Another issue is the title itself – Karma. In Hinduism, Karma refers to a deed or act that ultimately results in the unending cycle of birth and rebirth through the principle of cause and effect. Very simply put, we are born on this earth in order to evolve spiritually so that at the end of one’s life, the soul gets united with the Creator. But this union is not quick and easy because of “free will.” Because of our free will, we might tend to go astray and get lost in the clutches of the materialistic world, which itself is nothing but an illusion or “Maya.” In the process, we lose sight of our purpose of evolving spiritually. In a way, the idea of Karma may be understood as earning merits by doing good deeds and earning de-merits by committing bad or sinful deeds. The belief is also that we are not always born as humans; if we are human in this lifetime, we must have done a lot of good in our past lifetimes. The idea of Karma is also that each individual is responsible for her/his own deeds and reaps the result of the same. Karma is not earned or inherited by proxy.
Both Hinduism and Sikhism subscribe to Karma and reincarnation in order to fulfill the effects of past actions. It is a little confusing therefore to see Amar’s father warning him of getting caught up in the “cycle of life, death, and rebirth” (p. 23) by lusting after a Hindu woman because “he will be bound to the Wheel of Existences” (p. 23). Lust is one of the Five Sins that a true follower of Sikhism tries to eliminate from his mind in order to evolve as a spiritual being.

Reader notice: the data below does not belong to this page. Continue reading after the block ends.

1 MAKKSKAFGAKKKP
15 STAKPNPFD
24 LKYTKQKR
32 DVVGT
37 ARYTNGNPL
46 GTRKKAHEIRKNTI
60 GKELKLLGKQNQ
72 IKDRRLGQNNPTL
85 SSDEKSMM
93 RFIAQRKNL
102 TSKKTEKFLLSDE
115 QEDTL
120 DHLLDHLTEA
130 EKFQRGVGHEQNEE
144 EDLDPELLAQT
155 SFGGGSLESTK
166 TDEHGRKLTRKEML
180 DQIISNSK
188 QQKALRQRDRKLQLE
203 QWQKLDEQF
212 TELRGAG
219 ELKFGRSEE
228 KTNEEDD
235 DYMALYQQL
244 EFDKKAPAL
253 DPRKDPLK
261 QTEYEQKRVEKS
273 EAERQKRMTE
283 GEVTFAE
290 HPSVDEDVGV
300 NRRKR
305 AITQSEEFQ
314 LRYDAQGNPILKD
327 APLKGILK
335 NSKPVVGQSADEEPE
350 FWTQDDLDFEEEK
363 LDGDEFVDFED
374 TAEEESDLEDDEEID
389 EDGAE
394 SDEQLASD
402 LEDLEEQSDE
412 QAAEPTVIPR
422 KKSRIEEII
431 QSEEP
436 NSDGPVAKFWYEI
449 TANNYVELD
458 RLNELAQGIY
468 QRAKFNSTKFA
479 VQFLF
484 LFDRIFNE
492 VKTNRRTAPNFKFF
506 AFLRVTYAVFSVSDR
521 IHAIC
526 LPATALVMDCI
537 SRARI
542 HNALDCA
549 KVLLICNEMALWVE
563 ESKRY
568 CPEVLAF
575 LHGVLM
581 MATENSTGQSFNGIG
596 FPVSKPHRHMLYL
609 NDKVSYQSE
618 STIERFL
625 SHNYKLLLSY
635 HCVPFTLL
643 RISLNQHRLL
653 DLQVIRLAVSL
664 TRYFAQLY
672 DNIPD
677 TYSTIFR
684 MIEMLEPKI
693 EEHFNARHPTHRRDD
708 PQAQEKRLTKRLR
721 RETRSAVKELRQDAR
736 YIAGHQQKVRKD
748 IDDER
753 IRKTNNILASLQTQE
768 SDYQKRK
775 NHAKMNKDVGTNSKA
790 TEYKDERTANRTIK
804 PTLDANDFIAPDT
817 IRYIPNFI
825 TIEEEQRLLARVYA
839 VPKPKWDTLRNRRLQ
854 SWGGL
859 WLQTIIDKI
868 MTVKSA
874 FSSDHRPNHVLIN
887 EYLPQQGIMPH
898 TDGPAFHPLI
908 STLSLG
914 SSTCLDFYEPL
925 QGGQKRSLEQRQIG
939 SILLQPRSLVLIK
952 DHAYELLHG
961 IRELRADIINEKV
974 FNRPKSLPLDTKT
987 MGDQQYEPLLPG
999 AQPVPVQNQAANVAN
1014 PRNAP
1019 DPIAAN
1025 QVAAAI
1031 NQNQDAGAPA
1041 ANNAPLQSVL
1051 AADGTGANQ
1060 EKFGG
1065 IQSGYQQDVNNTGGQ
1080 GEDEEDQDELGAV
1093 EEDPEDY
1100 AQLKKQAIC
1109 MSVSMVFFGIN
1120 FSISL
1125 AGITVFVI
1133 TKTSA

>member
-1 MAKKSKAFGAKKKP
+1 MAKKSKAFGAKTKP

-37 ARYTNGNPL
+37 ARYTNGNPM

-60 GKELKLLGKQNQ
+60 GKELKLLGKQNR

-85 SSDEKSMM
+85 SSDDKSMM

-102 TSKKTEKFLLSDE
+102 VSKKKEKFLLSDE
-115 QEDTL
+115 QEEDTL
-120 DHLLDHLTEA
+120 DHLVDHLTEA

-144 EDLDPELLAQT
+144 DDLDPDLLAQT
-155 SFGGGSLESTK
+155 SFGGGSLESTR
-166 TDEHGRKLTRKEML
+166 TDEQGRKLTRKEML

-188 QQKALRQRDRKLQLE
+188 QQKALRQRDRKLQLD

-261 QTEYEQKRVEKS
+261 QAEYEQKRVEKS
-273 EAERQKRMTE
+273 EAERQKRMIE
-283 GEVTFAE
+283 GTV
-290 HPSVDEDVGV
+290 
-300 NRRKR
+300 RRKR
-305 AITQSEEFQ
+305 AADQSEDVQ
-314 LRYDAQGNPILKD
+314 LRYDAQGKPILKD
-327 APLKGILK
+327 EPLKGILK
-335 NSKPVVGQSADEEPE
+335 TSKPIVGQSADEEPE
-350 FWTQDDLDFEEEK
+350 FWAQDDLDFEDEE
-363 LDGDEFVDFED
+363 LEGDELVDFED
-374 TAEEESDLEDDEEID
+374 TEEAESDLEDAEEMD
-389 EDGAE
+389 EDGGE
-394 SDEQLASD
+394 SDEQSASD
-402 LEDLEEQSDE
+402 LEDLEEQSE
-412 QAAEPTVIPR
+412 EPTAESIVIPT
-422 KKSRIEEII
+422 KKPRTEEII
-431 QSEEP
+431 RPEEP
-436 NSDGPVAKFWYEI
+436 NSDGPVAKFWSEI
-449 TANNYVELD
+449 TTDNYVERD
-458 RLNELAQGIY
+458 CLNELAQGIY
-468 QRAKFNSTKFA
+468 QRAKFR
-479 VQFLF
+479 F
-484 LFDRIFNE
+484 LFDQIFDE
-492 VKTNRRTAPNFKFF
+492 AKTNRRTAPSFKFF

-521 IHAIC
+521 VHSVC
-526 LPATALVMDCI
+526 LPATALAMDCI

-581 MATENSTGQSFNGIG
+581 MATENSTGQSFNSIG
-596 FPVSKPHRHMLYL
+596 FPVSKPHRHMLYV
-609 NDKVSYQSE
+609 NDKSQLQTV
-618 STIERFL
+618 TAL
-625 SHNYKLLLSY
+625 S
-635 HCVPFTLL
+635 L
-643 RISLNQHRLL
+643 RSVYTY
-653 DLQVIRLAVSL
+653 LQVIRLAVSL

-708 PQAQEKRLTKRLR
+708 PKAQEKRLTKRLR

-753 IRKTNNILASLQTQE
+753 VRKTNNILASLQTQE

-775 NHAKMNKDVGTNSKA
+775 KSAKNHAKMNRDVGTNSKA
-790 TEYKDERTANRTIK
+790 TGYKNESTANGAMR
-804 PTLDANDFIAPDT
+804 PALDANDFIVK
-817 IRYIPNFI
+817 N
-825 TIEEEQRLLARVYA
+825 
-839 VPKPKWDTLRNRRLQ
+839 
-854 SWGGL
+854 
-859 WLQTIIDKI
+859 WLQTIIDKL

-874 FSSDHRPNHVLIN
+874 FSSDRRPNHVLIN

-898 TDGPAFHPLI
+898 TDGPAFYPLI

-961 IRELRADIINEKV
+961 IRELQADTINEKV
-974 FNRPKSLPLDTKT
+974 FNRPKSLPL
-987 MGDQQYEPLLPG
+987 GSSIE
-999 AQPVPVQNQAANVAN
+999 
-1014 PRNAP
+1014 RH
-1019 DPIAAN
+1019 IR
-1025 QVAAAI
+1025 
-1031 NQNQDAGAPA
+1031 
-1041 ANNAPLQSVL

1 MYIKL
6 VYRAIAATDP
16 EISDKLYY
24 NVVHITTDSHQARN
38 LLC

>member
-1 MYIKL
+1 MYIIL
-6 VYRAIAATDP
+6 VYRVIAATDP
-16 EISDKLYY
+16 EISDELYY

Also, when Sandeep says that his adoption is supposed to save or improve the family’s “karma,” the concept that resonates most is that of social standing rather than “earning spiritual merit.” Each individual has her own “karma” to work off in every lifetime; so in Sandeep’s case, since Barindra is the one who readily adopted the child, it is he who is earning the merit. The mother grudgingly adopts him, so she might earn a little merit too but then at every available opportunity, she wishes him back in the desert and constantly reminds him that he is adopted and not really a member of the family. This would only earn her more de-merit, which would weigh down what little merit she might have earned in the first place!
In sum, while Karma is an interesting read, the author has gone a little overboard with all the different scenarios. Also, there is a certain Westernization of the characters that smacks of Bollywood influences. Another novel that offers perspective on the conflicting identity of immigrants in western countries is The Latte Rebellion (2011) by Sarah Jamila Stevenson. Several titles invite readers to explore the Indian culture: Secret Keeper by Mitali Perkins (2009, WOW Review Vol. 1, 8), Climbing the Stairs by Padma Venkatraman (2008, WOW Review Vol. 2, 5), Keeping Corner by Kashmira Sheth (2007), and Saraswati’s Way by Monika Schroder (2010) that is reviewed in this issue.
Srilakshmi Ramakrishnan, University of Arizona, Tucson, AZ